Life Matters: McLeod’s journey from the streets to the stadium

Saint Francis School’s football team may be on cloud nine right now, but growing up, the state’s leader in touchdown catches was struggling on the ground.

In 2014, Scott McLeod was rescued from the streets when he enrolled as a freshman at Saint Francis.

“Growing up, it was rough, homeless a couple of times, in and out of homeless shelters, in and out of CPS,” McLeod said. “Being separated, not being able to speak to my family, sometimes I didn’t really know where they were. It was kind of scary not knowing.”

Without his mom, dad, and siblings, McLeod had an opportunity to turn his fortunes around.

He was taken in by a foster family, and into the Saint Francis family by Sister Joan of Arc Souza.

Souza was able to use the Mills Street Fund to help pay most of his annual tuition — a special award from the Sisters of Saint Francis from the sale of a hospital in Pennsylvania.

The stipulation was that the nuns could not use the money to help themselves, but they could use the money to support their ministry.

So they decided to help McLeod.

“One of the coaches came and said there’s this young man, kind of in a sad situation. He’s got some potential. Do you think Saint Francis could give him a break, do something for him? I said, I’m always willing to give a child a break,” said Souza.

“Sister described it the best, as a diamond in the rough,” said head football coach Kip Akana. “We’d seen the potential and he was always a smart kind, but he had to adjust to the private school setting and we were a little worried at times.”

McLeod dealt with anger management and academic problems. The skies began to clear this year as he moved back in with his dad, Scott McLeod Sr., and embraced his role in the offense.

“Somebody cared about him. Somebody was reaching out to him, and I think just that he felt like somebody now cares, and that started the turn,” Souza said.

“We talk about him catching touchdowns and stuff, but for anyone who comes to the game, watch him block. Watch him block on every play. He’s a devastating blocker, he’s tenacious, and those are the unselfish things that we’ve seen develop in Scotty. It wasn’t always like that,” Akana said.

“This year, I’m kind of, I’m more selfless instead of all about me. When I want to see my brothers running, I just think of it as protecting them,” McLeod said.

McLeod is leading the state with 11 touchdown catches. At 6 feet 2 inches tall and 220 pounds, many are hoping his growth between the ears will lead to another scholarship opportunity — at a Division I college.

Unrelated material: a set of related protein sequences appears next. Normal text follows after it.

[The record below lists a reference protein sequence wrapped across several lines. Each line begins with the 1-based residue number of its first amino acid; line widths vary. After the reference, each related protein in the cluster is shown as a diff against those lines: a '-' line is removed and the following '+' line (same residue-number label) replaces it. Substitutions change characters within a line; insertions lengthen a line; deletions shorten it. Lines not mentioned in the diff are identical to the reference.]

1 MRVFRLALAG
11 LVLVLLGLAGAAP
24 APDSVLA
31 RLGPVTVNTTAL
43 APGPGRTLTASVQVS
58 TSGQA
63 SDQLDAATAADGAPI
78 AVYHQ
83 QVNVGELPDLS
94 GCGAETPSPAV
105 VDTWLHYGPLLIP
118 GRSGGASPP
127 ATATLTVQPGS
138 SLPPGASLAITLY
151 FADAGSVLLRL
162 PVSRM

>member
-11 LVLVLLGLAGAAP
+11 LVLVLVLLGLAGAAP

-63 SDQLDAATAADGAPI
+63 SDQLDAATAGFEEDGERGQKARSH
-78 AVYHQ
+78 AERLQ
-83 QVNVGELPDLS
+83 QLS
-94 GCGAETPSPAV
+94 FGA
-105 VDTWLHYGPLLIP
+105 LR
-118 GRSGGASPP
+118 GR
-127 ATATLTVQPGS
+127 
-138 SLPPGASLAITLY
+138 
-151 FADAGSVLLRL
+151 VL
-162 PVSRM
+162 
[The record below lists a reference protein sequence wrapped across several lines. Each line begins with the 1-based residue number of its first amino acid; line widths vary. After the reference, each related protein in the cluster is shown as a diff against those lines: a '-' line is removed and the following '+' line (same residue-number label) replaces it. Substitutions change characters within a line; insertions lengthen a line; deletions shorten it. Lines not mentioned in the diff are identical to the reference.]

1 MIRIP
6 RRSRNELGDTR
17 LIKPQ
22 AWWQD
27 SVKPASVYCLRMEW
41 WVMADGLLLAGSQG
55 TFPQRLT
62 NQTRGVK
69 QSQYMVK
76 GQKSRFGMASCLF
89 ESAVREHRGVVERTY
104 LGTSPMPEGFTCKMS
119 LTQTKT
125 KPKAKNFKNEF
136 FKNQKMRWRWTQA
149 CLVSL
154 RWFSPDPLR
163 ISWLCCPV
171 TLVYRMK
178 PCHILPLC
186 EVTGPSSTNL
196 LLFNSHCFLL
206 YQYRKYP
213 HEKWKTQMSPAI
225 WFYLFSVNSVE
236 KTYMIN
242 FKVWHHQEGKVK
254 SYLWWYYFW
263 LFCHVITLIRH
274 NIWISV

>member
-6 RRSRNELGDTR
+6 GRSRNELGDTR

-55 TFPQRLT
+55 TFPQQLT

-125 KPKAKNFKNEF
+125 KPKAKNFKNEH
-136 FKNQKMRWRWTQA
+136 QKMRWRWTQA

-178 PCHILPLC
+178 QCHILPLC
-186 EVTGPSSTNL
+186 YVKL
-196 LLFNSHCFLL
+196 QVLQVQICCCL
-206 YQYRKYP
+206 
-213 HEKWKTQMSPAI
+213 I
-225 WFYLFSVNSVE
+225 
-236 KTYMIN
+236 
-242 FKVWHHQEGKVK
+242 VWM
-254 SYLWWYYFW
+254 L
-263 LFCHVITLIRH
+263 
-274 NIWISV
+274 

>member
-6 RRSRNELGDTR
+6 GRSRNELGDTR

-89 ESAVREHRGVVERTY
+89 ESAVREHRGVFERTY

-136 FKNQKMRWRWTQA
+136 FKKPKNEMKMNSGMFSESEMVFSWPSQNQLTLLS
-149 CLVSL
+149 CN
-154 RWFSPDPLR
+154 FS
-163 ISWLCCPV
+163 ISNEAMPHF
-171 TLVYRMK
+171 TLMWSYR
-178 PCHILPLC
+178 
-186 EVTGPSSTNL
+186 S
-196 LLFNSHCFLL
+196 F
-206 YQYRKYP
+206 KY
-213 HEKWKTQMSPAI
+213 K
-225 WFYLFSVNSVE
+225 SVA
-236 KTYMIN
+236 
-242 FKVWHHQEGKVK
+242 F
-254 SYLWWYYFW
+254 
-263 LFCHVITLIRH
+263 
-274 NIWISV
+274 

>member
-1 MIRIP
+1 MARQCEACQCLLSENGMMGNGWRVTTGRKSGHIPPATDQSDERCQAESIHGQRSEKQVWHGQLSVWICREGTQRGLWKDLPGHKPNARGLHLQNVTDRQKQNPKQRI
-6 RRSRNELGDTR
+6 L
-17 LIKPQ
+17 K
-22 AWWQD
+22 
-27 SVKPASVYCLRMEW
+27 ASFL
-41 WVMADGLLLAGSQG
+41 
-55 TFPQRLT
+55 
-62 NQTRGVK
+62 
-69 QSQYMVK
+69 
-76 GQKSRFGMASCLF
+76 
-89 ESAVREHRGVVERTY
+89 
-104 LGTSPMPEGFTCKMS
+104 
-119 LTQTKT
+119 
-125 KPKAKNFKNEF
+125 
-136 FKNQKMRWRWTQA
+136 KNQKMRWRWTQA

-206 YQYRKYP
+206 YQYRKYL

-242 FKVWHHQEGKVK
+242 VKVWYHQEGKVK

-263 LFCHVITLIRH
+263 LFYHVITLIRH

“I think he can be a real role model for other students. It’s not easy. He’s slipped and then he picks himself up again. Nobody’s perfect, but from freshman year to this year, he’s come a long way,” Souza said.

“Every day I wake up, I think of college,” McLeod said.

McLeod will get his chance to impress at the Polynesian Bowl on Jan. 20, 2018.

Other players from Hawaii invited are Saint Francis safety Wembley Mailei, Kamehameha defensive end Jonah Welch, Saint Louis offensive lineman Eliki Tanuvasa, defensive backs Isaiah Tufaga & Kama Moore, Crusader linebacker Noa Purcell, Punahou offensive lineman Alama Uluave, Kahuku defensive end Samson Reed, Waianae linebacker Kana’i Mauga & running back Rico Rosario, ‘Iolani receiver Justin Genovia along with three players from Kapolei being DE Kukea Emmsley, LB Rocky Savea, and DT Aaron Faumui, Kailua offensive lineman Sione Veikoso, Mililani offensive lineman Noah Williams, as well as Pearl City defensive lineman Zion Tupuola-Fetui.

To view the entire 2018 Polynesian Bowl roster and game information via the Hawaii Prep World CLICK HERE.

Every Thursday two local standouts will be announced to the game’s roster with the Hawaii Prep World revealing a player at noon Hawaii time.

The second weekly player will be announced on Cover2 Hawaii High School Football Weekly, which airs Thursdays at 9:30 p.m. on KHON2.

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